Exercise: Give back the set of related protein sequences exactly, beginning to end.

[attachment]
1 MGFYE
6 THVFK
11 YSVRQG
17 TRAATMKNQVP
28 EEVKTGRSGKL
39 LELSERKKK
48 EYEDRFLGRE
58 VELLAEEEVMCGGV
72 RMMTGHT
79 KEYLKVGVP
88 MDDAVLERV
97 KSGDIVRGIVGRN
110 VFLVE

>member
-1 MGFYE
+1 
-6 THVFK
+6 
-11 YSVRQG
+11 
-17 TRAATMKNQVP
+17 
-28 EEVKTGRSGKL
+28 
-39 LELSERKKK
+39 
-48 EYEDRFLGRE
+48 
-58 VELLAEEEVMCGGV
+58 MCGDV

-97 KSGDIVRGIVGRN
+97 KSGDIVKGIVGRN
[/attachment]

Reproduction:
1 MGFYE
6 THVFK
11 YSVRQG
17 TRAATMKNQVP
28 EEVKTGRSGKL
39 LELSERKKK
48 EYEDRFLGRE
58 VELLAEEEVMCGGV
72 RMMTGHT
79 KEYLKVGVP
88 MDDAVLERV
97 KSGDIVRGIVGRN
110 VFLVE

>member
-1 MGFYE
+1 
-6 THVFK
+6 
-11 YSVRQG
+11 
-17 TRAATMKNQVP
+17 
-28 EEVKTGRSGKL
+28 
-39 LELSERKKK
+39 
-48 EYEDRFLGRE
+48 
-58 VELLAEEEVMCGGV
+58 MCGDV

-97 KSGDIVRGIVGRN
+97 KSGDIVKGIVGRN